While reading a book, I encountered the following phrase:

...must not have (told)

I found that confusing because my understanding was that "must not" is used to indicate that something is strongly forbidden, but that doesn't seem to make sense here, Can anyone clarify?

2 Answers 2


The modal verb "must" can convey either (1) necessity, as with your example of strong prohibition, or (2) probability. In this case it conveys high unlikelihood, i.e. "He did not know, so she must not have told him."

Check Cambridge Dictionary for more examples.


Most modals (eg must, should, can, will, may) have two rather different meanings: a deontic meaning, about how the world is (including things like necessity and obligation), and an epistemic meaning, about the state of our knowledge.

As you say, the deontic meaning of must is "strong necessity or obligation". But the epistemic meaning is something like I am sure that.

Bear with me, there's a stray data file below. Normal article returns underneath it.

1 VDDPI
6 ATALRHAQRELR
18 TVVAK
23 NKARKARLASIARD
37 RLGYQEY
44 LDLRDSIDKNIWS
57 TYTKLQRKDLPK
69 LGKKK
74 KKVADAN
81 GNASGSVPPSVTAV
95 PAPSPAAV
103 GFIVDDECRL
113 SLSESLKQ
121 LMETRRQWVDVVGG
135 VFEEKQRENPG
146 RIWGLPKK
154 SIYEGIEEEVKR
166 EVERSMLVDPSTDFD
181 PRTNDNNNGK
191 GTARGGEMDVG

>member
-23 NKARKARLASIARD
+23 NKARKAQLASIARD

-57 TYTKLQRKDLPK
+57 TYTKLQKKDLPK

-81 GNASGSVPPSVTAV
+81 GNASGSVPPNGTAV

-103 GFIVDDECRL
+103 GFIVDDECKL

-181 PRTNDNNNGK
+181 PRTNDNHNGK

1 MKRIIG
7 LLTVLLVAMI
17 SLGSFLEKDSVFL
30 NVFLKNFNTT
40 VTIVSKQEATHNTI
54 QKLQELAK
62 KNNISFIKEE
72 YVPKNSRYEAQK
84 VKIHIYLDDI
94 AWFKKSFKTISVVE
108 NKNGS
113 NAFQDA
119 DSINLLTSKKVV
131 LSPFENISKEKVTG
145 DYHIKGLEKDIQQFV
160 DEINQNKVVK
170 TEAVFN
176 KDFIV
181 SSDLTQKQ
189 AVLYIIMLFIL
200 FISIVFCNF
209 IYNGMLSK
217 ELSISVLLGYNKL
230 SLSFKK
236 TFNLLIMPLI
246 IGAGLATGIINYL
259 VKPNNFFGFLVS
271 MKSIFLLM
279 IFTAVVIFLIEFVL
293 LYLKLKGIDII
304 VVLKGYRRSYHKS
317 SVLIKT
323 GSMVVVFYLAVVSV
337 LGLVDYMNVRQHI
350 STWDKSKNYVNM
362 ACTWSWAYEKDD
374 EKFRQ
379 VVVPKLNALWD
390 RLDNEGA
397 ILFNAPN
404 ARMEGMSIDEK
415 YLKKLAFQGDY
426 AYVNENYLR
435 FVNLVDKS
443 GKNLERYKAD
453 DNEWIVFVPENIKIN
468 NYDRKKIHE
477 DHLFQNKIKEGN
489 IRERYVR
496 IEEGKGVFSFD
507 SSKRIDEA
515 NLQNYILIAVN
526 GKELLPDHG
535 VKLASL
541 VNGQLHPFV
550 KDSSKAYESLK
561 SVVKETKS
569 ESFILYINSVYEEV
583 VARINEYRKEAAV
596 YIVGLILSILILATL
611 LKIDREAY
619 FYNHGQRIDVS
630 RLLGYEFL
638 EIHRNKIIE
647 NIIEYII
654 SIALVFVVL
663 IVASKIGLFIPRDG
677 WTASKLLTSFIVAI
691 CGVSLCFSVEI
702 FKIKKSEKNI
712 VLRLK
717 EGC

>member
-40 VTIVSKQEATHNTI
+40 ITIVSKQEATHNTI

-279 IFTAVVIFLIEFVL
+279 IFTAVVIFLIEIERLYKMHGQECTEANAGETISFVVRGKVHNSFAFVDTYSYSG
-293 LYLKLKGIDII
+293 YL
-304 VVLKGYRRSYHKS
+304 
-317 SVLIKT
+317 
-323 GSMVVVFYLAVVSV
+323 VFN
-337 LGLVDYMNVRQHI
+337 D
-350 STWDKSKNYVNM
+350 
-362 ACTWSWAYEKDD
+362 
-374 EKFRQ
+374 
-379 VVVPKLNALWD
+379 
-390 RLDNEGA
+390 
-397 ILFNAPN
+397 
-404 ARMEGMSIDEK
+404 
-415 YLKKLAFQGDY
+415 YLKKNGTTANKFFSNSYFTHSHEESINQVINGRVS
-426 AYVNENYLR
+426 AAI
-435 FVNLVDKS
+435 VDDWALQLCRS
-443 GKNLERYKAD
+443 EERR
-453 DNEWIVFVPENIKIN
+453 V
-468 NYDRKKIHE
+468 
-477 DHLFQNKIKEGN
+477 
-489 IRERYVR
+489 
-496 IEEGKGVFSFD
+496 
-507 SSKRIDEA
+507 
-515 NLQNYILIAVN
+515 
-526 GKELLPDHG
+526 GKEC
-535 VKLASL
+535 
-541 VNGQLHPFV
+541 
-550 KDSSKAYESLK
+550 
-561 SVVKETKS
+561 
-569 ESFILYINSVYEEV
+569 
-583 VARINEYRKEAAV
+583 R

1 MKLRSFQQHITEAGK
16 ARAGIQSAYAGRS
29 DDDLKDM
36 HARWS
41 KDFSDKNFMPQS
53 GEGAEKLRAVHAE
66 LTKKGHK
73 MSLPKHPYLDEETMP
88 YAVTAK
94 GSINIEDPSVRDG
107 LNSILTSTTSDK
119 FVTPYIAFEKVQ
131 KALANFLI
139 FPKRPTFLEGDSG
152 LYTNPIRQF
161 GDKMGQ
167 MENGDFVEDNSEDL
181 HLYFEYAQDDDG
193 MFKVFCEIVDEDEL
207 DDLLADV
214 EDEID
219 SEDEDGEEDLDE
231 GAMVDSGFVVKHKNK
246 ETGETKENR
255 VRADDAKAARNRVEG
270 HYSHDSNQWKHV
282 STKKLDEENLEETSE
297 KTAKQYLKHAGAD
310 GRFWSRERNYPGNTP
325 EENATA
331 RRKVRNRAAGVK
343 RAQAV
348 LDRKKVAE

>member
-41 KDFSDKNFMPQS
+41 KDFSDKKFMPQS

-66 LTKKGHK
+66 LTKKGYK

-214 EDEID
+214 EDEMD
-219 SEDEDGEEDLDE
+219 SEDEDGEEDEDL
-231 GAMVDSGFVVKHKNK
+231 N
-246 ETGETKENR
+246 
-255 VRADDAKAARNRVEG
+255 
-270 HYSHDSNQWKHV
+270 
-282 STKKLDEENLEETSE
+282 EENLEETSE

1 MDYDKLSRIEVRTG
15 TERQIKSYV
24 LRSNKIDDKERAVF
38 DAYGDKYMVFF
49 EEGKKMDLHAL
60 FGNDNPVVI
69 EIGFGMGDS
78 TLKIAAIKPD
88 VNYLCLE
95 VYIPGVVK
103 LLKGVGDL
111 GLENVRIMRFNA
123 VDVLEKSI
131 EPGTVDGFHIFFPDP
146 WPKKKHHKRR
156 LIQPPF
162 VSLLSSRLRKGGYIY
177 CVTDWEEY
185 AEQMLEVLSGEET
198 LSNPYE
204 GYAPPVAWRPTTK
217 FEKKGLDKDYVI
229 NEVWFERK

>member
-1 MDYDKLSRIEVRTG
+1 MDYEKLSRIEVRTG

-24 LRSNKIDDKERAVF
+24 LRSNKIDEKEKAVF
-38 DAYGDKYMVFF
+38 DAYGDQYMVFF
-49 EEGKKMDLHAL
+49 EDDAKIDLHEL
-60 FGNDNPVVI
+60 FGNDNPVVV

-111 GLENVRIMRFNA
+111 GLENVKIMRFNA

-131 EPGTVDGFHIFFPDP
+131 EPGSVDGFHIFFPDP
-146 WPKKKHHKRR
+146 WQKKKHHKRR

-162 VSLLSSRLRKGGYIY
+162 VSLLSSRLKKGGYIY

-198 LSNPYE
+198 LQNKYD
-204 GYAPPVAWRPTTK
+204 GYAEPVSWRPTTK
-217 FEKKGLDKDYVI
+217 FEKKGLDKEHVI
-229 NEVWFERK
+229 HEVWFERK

In some contexts, either is possible, and there is a formal or actual ambiguity: "He could win the prize" can mean "He has the ability to win the prize" or "I don't know whether he will win the prize".

But with the past perfect "must have", usually only the epistemic reading makes sense: "he must not have X" usually means "I deduce that he certainly didn't do X", or "I'm sure he didn't do X".

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    Perhaps worth noting that the epistemic usage (expressing speaker's certainty, rather than subject's obligation) is very rare with contracted He mustn't be X, but perfectly natural with the near-synonymous He can't be X. In which context I notice that quite a few written instances of It mustn't be true! are juxtaposed with things like It can't be true! / It's not true! to disambiguate / underline the intended "emphatic disbelief" meaning. Sep 9, 2019 at 17:01

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